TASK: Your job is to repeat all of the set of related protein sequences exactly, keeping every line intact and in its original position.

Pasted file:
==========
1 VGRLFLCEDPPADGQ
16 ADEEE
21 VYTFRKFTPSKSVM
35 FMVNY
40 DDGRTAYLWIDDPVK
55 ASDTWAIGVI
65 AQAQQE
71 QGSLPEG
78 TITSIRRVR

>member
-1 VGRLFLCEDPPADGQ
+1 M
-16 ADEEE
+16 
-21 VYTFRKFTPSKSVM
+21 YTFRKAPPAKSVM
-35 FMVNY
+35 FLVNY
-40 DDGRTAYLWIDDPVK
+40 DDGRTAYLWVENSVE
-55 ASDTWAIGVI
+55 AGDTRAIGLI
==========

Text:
1 VGRLFLCEDPPADGQ
16 ADEEE
21 VYTFRKFTPSKSVM
35 FMVNY
40 DDGRTAYLWIDDPVK
55 ASDTWAIGVI
65 AQAQQE
71 QGSLPEG
78 TITSIRRVR

>member
-1 VGRLFLCEDPPADGQ
+1 M
-16 ADEEE
+16 
-21 VYTFRKFTPSKSVM
+21 YTFRKAPPAKSVM
-35 FMVNY
+35 FLVNY
-40 DDGRTAYLWIDDPVK
+40 DDGRTAYLWVENSVE
-55 ASDTWAIGVI
+55 AGDTRAIGLI